Judy Chinn smiles as she looks at the white paper doves — 1,200 in all — streaming down the walls of the sanctuary.
“I thought it was just so beautiful,” Chinn, 83, says of when she first saw the decorations in place. “Each one of these doves represents a soul.”
The doves, each labeled with a name and date, signify every person baptized at First Lutheran Church in Baker City since 1921.
The church, 1734 Third St., celebrates its 100th year with an anniversary divine liturgy on Sunday, June 13, at 10 a.m. A reception will follow in the fellowship hall, where visitors can see historical documents and photos on display.
More summer events include:
• Ice Cream Social, 5 p.m. July 10, at First Lutheran Church
• Service at Crossroads Carnegie Art Center, 11 a.m. July 11
• Annual worship and picnic in Geiser-Pollman Park, 10 a.m. Aug. 22
Updates will be posted on the church’s Facebook page.
First Lutheran Church in Baker City was organized and incorporated in 1921. It was built on the corner of Third Street and Valley Avenue.
Prior to the building construction, the congregation met in the basement of the Carnegie Library.
Sig Siefkes, 92, remembers the original church. His father, Siegfried Siefkes, was pastor at First Lutheran from 1936 to 1943.
“We drove out here from Rocky Ridge, Ohio,” Sig said. “When Dad was installed, there were 19 people in the building. When he left seven years later, there were 250 people.”
Sig well remembers the growing church.
“Dad had confirmation classes that were huge, and we had Sunday school classes all over the place, there were so many kids,” he said. “He had an amazing ministry here.”
Soon after arriving, Pastor Siefkes orchestrated the purchase of a Kimball pipe organ.
A shipping delay caused a bit of panic in the congregation.
“It came the Saturday before it was to be dedicated,” Sig said.
Pastor Siefkes also began broadcasting the Sunday service on the radio station KBKR.
That outreach has continued, first to a television broadcast and lately to a livestream on Facebook.
Sig’s father was called to serve a church in Vanport, near Portland, in 1943.
“A large number of them were Lutherans from Minnesota, and they needed a pastor,” Sig said.
(Created between Vancouver and Portland to house shipyard workers during World War II, Vanport was destroyed by the flooding Columbia River in 1948.)
Sig moved with his family to Portland, but came back to Baker City during summers, and after high school.
“My roots went down here,” he said.
Although adult life took him to California, Sig moved back to Baker City in 1993.
During a span without a pastor — prior to Pastor Ian Wolfe’s arrival in 2016 — the congregation took turns preaching on Sundays.
“A bunch of us took turns. I ended up doing it more and more,” Sig said. “I was so nervous at first. But you can get used to anything after awhile.”
On a recent Sunday, when Pastor Wolfe was out of town, Sig again delivered the message — but this time he spoke the words of his father.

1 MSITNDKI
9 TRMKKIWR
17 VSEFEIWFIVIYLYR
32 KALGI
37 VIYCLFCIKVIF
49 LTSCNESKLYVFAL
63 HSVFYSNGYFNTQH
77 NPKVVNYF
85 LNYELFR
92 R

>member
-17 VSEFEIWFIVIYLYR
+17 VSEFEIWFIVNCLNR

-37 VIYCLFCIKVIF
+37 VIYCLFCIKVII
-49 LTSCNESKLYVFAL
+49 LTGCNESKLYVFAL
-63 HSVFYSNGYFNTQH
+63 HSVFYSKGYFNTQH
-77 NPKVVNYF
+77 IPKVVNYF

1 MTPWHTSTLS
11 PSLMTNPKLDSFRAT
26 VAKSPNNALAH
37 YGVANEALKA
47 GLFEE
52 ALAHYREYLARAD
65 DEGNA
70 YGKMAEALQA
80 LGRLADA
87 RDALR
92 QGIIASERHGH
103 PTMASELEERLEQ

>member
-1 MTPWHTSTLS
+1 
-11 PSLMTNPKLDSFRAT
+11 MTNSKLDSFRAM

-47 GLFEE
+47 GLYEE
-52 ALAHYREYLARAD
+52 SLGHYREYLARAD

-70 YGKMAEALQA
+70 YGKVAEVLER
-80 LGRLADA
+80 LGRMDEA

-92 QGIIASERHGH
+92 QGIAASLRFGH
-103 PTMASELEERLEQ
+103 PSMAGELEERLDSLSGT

Pastor Siefkes’ handwritten sermons are currently on display for the church’s 100th celebration.
Dan Freeman, 76, grew up attending First Lutheran Church, and he’s still involved today.
“The folks became members in ’38,” Freeman said. “There were six of us kids, and we all were baptized and confirmed in the church.”
The Freemans lived on a ranch outside town, and First Lutheran was the family gathering place.
“When we came to town, the church was where we’d always meet,” he said. “The church was the social gathering in the community.”
With a growing congregation, the church was remodeled and expanded by 1951.
Only the stained glass window remains of the original building (the window was enlarged with a border to create the current version).
The church underwent more change 50 years later with an expansion finished in 2001. The parsonage, which sat just south of the church, was moved to a different location in Baker City. A fellowship hall, with a larger kitchen and elevator, was constructed in its place.
Just like the original stained glass, other artifacts were saved such as the rose-colored glass that was made into crosses to adorn the windows.
Another staple at First Lutheran Church has been Kids Club, started by Virginia Buchfinck in 1982.
Buchfinck, who turned 101 in October 2020, moved to Baker City in 1949, and immediately joined First Lutheran.
Over her many years of involvement at the church, it is the ministry to children that stands out in her mind.
“Kids Club was always it,” she said.
A hay ride to the Freeman Ranch was a fall tradition.
“The minute they got there, they scattered,” she said with a smile.
She started Kids Club, she said, when she noticed that children from the Lutheran Church were attending youth programs at other churches in town.
“I got this idea from the Lord, I’m sure,” she said. “I didn’t dream it up myself.”
Kids Club met on Fridays during the school year. Activities included singing, a Bible study, crafts and games.
“We had 20-some kids in our own church,” she said. “Then kids came from outside the church.”
Her involvement with Kids Club continued until 2016.
“I really enjoyed all the kids,” she said. “And the kids seemed to enjoy all that we did.”